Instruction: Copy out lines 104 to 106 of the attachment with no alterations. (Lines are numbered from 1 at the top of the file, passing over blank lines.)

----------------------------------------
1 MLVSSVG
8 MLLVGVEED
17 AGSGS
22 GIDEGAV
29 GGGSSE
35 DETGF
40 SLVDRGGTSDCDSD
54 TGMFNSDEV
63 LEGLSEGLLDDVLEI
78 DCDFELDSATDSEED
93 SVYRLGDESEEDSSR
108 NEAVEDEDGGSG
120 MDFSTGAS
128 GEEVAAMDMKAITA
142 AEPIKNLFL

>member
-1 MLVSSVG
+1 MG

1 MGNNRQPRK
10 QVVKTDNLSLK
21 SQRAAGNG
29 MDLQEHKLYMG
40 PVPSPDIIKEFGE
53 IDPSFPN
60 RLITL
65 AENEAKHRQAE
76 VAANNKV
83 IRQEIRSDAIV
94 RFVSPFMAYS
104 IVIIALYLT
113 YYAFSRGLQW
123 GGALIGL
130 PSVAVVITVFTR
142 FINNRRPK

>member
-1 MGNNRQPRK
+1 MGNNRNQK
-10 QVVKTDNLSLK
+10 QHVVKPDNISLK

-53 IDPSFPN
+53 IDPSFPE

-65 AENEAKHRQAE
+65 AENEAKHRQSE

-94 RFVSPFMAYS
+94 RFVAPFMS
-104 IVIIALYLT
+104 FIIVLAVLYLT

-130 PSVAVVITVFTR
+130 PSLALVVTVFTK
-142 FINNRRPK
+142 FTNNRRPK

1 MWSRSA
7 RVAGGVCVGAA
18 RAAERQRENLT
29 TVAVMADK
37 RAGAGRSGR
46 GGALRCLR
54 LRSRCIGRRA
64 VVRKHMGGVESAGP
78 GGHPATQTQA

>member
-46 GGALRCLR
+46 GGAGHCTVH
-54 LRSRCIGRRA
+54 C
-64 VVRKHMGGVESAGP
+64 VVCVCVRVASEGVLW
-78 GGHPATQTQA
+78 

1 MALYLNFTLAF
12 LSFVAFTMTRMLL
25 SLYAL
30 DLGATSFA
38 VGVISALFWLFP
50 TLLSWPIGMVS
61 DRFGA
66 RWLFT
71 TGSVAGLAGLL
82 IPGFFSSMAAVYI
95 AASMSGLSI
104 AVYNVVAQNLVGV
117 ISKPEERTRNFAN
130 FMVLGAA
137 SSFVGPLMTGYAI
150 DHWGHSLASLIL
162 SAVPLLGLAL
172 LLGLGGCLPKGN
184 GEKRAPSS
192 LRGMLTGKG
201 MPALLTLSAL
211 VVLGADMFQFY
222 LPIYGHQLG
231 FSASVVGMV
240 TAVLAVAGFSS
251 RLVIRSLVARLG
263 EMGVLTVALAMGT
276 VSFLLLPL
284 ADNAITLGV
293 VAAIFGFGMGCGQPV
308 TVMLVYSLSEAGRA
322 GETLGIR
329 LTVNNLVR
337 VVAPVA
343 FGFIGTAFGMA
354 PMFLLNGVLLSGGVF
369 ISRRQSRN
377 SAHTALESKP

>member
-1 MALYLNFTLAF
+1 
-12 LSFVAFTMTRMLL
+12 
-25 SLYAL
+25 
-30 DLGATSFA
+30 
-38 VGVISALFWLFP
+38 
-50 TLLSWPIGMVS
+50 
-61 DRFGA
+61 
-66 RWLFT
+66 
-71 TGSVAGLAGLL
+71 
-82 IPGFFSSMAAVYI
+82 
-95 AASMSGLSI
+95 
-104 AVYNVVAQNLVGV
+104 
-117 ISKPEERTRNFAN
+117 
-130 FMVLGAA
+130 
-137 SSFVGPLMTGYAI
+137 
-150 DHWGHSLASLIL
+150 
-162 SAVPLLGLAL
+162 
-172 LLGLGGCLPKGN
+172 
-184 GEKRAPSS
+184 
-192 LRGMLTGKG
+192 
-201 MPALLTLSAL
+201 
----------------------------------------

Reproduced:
343 FGFIGTAFGMA
354 PMFLLNGVLLSGGVF
369 ISRRQSRN